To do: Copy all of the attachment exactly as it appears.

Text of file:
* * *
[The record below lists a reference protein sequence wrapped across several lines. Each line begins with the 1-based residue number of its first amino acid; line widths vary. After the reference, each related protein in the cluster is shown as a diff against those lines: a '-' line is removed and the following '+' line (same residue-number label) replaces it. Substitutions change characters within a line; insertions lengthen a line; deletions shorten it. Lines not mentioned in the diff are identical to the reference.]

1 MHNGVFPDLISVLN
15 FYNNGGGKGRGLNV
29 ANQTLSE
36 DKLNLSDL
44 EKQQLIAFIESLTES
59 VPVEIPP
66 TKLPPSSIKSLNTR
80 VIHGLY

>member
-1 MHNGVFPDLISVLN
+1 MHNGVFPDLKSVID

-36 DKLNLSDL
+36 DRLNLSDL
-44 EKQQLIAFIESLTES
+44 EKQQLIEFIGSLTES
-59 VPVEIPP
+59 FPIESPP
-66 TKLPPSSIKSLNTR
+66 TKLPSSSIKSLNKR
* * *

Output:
[The record below lists a reference protein sequence wrapped across several lines. Each line begins with the 1-based residue number of its first amino acid; line widths vary. After the reference, each related protein in the cluster is shown as a diff against those lines: a '-' line is removed and the following '+' line (same residue-number label) replaces it. Substitutions change characters within a line; insertions lengthen a line; deletions shorten it. Lines not mentioned in the diff are identical to the reference.]

1 MHNGVFPDLISVLN
15 FYNNGGGKGRGLNV
29 ANQTLSE
36 DKLNLSDL
44 EKQQLIAFIESLTES
59 VPVEIPP
66 TKLPPSSIKSLNTR
80 VIHGLY

>member
-1 MHNGVFPDLISVLN
+1 MHNGVFPDLKSVID

-36 DKLNLSDL
+36 DRLNLSDL
-44 EKQQLIAFIESLTES
+44 EKQQLIEFIGSLTES
-59 VPVEIPP
+59 FPIESPP
-66 TKLPPSSIKSLNTR
+66 TKLPSSSIKSLNKR